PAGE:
Nothing can prepare your tear ducts for the raw emotions death brings to the table — not even spoilers tweeted by the deceased themselves. After all, even though it’s not uncommon for popular TV shows to kill off major characters nowadays in an attempt to capitalize on the shock value, the surprise isn’t any less devastating.
When Detective Nathan West (played by Ryan Paevey) “General Hospital” died from a gunshot wound to the chest recently — an injury inflicted by his criminal mastermind father Cesar Faison, no less — I was stunned. Like many fans, I simply didn’t see the twist coming. Even though I discovered the news via Twitter spoilers, I found my breath catch in my throat as I quickly scrambled to confirm these facts. It was clearly true, but I started to explore related trending topics in search of fan theories expressing the contrary anyway.
Much like the actual mourning process, I was in denial.
Despite the fact that Paevey remains alive and well, it was hard to fathom that Nathan’s shy smirk, the one that twitched to life whenever he’d gaze upon his on-screen love Maxie Jones (played by Kirsten Storms) with those baby blues, would no longer be part of my afternoons. He’ll no longer save Port Charles from the bad guys that roam the docks. He’ll never offer his sister Nina (played by Michelle Stafford) another supportive pep talk.
When you stop to think about all the “never agains” that come along with death, even in the fictional sense, it’s difficult to absorb and accept the wasted potential of a young life curtailed. In this case, Paevey’s decision to leave the acclaimed daytime drama was motivated by his desire to pursue his dreams and embrace said potential. Nathan’s tragic death subsequently tapped the emotions we hold deep within, evoking a visceral, involuntary reaction that one can only be attributed to genuine acting talent from the entire ensemble and brilliant writing from the creative team.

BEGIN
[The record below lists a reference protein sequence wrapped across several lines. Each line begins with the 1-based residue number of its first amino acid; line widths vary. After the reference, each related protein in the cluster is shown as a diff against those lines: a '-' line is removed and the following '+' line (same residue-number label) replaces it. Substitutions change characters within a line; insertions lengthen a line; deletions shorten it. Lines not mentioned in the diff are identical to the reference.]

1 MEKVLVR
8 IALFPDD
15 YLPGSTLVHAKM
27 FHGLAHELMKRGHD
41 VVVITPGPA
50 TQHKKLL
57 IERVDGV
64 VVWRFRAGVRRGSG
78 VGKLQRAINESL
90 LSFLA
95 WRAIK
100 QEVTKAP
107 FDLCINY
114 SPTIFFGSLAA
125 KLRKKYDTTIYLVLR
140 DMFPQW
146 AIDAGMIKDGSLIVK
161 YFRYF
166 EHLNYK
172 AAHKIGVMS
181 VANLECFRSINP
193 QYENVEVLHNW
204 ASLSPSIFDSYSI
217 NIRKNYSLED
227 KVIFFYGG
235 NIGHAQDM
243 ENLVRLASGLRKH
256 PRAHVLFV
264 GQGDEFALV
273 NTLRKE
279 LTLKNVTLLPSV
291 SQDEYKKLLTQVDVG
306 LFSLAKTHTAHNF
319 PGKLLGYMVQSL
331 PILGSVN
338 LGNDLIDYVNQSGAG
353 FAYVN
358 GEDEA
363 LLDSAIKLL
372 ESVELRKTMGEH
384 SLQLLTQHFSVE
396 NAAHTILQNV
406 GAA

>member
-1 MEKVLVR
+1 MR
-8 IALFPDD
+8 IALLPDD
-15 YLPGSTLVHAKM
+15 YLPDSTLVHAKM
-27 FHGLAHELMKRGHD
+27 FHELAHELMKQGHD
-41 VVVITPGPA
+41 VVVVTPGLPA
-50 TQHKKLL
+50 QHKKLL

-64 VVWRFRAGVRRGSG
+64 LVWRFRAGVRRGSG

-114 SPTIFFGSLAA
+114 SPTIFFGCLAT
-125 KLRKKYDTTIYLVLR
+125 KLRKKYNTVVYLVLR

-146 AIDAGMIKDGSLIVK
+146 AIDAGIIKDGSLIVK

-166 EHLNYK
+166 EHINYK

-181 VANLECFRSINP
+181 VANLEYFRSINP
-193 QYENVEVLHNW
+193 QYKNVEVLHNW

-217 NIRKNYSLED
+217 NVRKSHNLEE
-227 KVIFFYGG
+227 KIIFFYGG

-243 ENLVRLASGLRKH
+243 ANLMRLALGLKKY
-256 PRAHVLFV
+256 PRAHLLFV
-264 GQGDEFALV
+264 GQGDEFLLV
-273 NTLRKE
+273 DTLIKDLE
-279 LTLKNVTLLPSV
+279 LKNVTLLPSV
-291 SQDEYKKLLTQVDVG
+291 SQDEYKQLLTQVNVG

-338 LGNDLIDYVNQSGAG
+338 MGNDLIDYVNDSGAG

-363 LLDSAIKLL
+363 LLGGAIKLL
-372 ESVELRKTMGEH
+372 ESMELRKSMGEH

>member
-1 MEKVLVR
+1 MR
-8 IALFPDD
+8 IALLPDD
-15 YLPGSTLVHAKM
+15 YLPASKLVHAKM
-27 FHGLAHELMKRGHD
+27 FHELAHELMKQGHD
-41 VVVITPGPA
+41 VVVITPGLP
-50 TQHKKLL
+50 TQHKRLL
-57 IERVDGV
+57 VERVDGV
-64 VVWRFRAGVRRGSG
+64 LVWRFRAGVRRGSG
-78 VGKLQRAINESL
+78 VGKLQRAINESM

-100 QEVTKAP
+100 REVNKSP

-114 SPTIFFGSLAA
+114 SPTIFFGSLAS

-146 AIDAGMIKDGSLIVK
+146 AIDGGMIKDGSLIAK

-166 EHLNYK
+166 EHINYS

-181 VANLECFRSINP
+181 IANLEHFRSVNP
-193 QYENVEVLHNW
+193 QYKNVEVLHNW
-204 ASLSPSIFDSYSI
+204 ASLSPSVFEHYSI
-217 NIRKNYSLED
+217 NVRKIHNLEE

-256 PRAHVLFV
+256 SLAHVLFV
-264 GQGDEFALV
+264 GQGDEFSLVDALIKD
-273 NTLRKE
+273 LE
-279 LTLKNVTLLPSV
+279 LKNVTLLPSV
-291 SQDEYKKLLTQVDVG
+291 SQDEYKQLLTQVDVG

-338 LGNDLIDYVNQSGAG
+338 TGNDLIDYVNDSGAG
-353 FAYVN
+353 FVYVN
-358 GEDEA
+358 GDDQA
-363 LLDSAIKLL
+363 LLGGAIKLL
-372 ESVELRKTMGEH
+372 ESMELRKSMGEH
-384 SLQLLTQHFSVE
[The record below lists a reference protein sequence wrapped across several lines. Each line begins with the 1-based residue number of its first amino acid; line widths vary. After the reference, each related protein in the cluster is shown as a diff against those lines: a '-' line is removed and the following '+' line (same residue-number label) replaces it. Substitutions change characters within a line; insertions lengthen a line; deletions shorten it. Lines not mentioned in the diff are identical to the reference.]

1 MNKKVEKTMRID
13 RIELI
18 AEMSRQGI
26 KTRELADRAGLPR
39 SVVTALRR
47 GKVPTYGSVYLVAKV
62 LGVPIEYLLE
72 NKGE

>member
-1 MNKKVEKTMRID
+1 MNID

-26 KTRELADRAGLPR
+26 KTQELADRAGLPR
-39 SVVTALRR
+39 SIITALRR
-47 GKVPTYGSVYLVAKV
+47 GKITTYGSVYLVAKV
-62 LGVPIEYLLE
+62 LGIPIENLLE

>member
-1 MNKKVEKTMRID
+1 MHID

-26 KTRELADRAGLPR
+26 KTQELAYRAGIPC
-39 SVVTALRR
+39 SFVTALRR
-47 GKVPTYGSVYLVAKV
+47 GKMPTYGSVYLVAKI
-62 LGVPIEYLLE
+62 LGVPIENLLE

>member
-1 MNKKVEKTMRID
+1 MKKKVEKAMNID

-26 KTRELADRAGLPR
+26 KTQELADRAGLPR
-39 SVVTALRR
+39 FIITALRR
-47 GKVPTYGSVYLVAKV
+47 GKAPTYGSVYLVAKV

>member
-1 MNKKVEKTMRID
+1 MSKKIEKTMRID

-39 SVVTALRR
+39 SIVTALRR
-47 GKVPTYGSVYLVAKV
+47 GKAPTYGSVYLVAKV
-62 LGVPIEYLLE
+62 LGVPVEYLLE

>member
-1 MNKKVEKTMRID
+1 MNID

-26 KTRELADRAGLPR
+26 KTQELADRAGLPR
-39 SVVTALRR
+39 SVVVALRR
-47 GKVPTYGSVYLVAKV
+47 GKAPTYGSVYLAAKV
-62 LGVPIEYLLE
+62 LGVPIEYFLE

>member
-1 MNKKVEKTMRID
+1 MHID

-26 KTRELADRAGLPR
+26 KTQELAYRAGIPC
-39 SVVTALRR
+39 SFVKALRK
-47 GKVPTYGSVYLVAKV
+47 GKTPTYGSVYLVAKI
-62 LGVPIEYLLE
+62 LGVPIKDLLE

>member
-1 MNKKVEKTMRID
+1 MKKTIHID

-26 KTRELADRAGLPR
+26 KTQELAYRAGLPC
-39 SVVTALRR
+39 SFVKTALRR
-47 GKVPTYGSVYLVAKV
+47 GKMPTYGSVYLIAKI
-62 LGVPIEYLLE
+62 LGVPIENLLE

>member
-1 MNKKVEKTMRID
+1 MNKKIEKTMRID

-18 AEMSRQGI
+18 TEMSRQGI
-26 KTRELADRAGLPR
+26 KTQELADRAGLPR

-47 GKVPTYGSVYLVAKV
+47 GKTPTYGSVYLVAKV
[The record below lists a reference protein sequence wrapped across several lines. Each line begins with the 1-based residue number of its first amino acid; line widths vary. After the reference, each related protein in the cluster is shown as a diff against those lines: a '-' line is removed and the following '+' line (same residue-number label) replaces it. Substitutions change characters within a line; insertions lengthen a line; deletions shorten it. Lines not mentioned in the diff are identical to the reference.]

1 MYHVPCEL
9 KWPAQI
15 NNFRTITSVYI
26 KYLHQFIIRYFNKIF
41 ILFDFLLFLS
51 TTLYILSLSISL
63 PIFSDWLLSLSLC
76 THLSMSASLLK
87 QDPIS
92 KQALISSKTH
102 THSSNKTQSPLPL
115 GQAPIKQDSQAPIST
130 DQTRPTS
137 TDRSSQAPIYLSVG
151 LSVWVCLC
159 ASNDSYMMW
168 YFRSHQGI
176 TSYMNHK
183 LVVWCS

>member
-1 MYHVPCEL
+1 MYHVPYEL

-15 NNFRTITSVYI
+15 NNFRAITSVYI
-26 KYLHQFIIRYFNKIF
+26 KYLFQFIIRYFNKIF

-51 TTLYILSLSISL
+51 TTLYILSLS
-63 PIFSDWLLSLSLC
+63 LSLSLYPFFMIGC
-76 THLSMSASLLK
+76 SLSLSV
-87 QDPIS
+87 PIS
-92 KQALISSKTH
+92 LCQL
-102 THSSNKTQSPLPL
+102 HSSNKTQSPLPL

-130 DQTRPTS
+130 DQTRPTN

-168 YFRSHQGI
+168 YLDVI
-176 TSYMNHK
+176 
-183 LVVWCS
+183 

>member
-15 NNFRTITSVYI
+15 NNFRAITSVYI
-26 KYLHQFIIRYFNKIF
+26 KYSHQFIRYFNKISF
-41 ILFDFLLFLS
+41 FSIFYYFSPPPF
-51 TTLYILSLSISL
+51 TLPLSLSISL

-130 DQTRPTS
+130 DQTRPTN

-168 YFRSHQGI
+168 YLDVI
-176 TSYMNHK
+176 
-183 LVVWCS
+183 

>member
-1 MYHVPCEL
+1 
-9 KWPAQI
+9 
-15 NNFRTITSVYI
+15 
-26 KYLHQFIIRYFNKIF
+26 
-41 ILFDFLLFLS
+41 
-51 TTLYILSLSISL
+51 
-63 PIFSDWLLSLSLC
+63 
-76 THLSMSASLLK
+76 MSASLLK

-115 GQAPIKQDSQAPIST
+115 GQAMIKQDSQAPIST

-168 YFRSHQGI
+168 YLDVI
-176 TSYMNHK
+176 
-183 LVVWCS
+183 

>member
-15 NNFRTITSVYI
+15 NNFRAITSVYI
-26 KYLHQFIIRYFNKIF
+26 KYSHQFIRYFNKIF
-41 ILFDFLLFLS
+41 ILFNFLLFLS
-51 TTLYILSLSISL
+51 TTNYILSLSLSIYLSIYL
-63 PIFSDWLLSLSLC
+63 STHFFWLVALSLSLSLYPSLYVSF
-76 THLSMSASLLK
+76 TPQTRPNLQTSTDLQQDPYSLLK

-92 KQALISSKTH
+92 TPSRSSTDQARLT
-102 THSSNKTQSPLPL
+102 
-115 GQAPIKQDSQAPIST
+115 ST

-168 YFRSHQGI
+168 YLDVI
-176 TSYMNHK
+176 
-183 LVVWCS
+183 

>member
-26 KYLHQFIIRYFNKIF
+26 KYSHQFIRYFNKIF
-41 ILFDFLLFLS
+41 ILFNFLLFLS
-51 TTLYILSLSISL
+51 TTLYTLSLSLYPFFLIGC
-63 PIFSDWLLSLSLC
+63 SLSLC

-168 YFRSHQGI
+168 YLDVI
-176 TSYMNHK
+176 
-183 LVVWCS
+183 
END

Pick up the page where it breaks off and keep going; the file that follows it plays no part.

Each actor’s grief reached beyond the screen, tugging at the heartstrings non-stop. It’s hard to watch such scenes, no matter your attachment to the character specifically, for the tears appear to come from the cast’s mourning for a dynamic that can never be reclaimed. Just as the audience was suddenly forced to grapple with their emotions, the actors involved with this storyline had to bring the words on the page to life in the face of his on-screen death.
Of course, having watched soap operas for most of my life, I’ve already eased my sadness by brainstorming ways for the writers to bring Paevey’s character back from the dead down the road, should the actor choose to return. (It’s simple, really. This entire string of events was merely staged, you see. Nathan’s just in hiding — the Witness Protection Program, or something similar — in order to protect his unborn child until the threat of evil fades. It’s been done before, I believe, so it’s within the realm of possibility.) It’s the only way I’ve been able to get through these scenes without bawling alongside his fictional family.
While viewers are aware that the given death isn’t real, the brain can’t seem to convince the heart that what’s depicted isn’t true. Because we can empathize by putting ourselves in their metaphorical shoes, we feel what the actors feel — we sob when they sob, we ache when they ache, we crumble when they crumble. Even though we know we can easily connect with the actor in question via social media, five seconds after they flatline, it’s hard not to mourn someone we invite into our home each day. It’s hard not to grieve the end of something familiar.
Paevey’s character arrived in Port Charles just over four years ago, but the actor has left an indelible mark on the show in a relatively short period of time. Nathan’s one of the few characters in soap history who’s maintained their “good guy” vibe — even when he was being secretive, it was only in an effort to help his friend Amy (played by Risa Dorken) pay for her wounded brother’s medical bills upon his return from Iraq. It’s no wonder Paevey’s departure launched an endless stream of crying emojis all across social media. He was an instant favorite and, wherever the wind takes him, his devoted fans are sure to follow.
(This post originally appeared on Storia.)